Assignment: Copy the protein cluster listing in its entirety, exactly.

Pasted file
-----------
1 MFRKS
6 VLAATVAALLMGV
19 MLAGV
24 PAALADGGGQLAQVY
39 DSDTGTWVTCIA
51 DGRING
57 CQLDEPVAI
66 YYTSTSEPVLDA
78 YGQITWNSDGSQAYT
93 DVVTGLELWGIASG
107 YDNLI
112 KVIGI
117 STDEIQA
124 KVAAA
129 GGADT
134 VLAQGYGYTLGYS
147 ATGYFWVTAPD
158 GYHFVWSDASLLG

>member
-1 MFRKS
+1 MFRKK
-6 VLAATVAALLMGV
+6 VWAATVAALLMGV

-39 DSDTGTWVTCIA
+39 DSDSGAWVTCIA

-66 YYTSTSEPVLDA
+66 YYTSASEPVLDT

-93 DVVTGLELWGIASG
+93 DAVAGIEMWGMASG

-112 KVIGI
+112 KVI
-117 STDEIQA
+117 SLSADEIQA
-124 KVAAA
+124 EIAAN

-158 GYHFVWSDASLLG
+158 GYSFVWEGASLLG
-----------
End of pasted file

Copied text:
1 MFRKS
6 VLAATVAALLMGV
19 MLAGV
24 PAALADGGGQLAQVY
39 DSDTGTWVTCIA
51 DGRING
57 CQLDEPVAI
66 YYTSTSEPVLDA
78 YGQITWNSDGSQAYT
93 DVVTGLELWGIASG
107 YDNLI
112 KVIGI
117 STDEIQA
124 KVAAA
129 GGADT
134 VLAQGYGYTLGYS
147 ATGYFWVTAPD
158 GYHFVWSDASLLG

>member
-1 MFRKS
+1 MFRKK
-6 VLAATVAALLMGV
+6 VWAATVAALLMGV

-39 DSDTGTWVTCIA
+39 DSDSGAWVTCIA

-66 YYTSTSEPVLDA
+66 YYTSASEPVLDT

-93 DVVTGLELWGIASG
+93 DAVAGIEMWGMASG

-112 KVIGI
+112 KVI
-117 STDEIQA
+117 SLSADEIQA
-124 KVAAA
+124 EIAAN

-158 GYHFVWSDASLLG
+158 GYSFVWEGASLLG